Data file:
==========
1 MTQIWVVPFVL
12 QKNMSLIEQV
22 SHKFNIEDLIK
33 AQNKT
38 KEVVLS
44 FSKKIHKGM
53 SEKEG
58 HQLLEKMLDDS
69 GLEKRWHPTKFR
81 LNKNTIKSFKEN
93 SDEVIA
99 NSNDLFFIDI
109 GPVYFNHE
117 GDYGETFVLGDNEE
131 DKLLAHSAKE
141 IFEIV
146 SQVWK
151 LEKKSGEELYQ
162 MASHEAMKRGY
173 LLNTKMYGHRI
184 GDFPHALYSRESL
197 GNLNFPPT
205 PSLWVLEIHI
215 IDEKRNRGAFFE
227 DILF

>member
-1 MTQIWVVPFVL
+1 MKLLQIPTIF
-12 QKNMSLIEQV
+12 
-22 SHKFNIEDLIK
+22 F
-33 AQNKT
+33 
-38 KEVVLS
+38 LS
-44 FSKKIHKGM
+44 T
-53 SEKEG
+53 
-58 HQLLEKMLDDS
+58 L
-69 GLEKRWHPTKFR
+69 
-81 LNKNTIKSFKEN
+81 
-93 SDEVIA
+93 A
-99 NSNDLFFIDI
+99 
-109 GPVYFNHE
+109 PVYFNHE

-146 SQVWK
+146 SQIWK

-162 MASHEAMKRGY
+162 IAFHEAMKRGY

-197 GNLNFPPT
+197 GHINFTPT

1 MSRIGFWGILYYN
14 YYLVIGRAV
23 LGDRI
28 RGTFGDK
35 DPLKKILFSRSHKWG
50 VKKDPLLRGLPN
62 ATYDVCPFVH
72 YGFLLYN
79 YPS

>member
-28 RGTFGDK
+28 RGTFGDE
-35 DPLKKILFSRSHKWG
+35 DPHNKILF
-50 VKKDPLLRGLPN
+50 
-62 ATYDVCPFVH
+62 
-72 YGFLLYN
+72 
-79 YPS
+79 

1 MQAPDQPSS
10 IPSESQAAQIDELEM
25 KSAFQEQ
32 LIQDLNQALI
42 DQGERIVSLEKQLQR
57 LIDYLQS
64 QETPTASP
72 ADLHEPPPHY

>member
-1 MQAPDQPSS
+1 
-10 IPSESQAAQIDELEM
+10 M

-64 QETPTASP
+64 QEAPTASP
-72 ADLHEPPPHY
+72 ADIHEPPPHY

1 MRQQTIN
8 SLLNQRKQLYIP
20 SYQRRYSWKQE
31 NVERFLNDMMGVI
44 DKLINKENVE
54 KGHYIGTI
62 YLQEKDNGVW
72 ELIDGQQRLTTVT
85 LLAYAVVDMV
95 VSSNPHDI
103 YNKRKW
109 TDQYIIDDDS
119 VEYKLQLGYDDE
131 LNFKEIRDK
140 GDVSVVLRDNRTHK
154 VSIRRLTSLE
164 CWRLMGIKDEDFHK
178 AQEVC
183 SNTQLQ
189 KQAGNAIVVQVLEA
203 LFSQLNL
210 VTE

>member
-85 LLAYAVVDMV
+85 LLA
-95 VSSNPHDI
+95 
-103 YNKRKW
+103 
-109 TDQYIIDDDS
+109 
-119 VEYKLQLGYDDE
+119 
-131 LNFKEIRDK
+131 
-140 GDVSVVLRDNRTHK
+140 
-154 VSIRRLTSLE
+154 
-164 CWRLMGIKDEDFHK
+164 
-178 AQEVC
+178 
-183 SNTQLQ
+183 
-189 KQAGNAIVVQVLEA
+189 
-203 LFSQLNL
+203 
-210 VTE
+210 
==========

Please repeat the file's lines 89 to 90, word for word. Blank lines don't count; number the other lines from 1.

>member
-1 MQAPDQPSS